Craig Venter is not a man to balk at breaking a few eggs to make a scientific omelette. The maverick American biologist is best known for challenging his brightest peers to a breakneck race to decipher the human genome.
Since then he has attempted to patent artificial microbes, has reconstructed people’s faces from their DNA and has combed mankind’s genetic library in search of the secret of longevity.
Now he is embroiled in what could be his biggest controversy. A life-extension company Dr Venter set up four years ago is suing his institute over allegations that he pilfered its trade secrets, poached its staff and sought to lure away its investors.
In 2014 Dr Venter and two colleagues founded Human Longevity, Inc (HLI), which trawled through the newfound arsenal of genetic data for insights that could be used to treat diseases associated with ageing.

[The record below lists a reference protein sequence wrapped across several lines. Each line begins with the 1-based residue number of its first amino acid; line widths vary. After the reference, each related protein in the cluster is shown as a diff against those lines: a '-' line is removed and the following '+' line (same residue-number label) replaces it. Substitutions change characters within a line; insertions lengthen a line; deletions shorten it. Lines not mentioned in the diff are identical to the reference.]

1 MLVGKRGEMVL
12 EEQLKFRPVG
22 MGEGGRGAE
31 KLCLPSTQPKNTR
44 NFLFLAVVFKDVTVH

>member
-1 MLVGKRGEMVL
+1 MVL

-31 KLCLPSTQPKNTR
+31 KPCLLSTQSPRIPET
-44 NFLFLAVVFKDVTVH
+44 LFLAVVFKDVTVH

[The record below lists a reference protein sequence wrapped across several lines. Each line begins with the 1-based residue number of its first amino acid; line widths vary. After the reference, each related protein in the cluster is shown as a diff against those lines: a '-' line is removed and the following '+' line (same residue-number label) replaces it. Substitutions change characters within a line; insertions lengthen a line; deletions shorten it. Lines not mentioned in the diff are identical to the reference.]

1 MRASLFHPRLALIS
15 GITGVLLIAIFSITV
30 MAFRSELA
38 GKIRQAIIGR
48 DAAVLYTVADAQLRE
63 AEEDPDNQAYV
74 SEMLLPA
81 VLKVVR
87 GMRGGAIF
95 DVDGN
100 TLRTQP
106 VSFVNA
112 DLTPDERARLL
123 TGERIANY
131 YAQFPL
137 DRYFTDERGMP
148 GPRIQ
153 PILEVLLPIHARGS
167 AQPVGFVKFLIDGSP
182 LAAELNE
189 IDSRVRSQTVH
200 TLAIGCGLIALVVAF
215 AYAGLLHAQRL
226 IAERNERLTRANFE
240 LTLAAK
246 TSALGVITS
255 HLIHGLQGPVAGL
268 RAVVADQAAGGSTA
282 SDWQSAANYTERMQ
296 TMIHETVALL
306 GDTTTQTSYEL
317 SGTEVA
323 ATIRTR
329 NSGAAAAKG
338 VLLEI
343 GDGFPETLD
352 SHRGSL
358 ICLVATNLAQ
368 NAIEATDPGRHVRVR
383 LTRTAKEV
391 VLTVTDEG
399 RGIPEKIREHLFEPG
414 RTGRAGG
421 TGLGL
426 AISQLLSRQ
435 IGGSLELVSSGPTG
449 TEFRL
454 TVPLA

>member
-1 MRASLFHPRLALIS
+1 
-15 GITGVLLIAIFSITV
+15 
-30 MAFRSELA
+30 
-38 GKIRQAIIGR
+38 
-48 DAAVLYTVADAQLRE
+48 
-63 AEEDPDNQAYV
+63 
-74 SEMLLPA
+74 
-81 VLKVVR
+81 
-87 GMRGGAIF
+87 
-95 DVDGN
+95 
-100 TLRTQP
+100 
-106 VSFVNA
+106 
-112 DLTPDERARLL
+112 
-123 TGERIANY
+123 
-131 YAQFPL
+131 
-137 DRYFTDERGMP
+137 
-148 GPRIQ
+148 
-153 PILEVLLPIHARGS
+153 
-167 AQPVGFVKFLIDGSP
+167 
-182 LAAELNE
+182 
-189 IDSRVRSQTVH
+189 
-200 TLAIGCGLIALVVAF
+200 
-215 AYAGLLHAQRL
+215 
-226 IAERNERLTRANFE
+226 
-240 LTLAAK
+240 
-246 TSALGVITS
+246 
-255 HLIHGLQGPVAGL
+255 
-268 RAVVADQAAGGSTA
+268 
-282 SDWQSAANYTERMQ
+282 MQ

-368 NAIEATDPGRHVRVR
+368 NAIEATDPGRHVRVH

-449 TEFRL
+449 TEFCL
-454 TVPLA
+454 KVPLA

The venture has rapidly turned sour. [Recently] HLI’s lawyers filed a complaint seeking unspecified damages from Dr Venter’s San Diego-based non-profit organisation, the J Craig Venter Institute, alleging among other things that he used a company laptop to “misappropriate trade secrets”.
The J Craig Venter Institute dismissed the claims as “baseless, without merit and [marred by] numerous factual errors.
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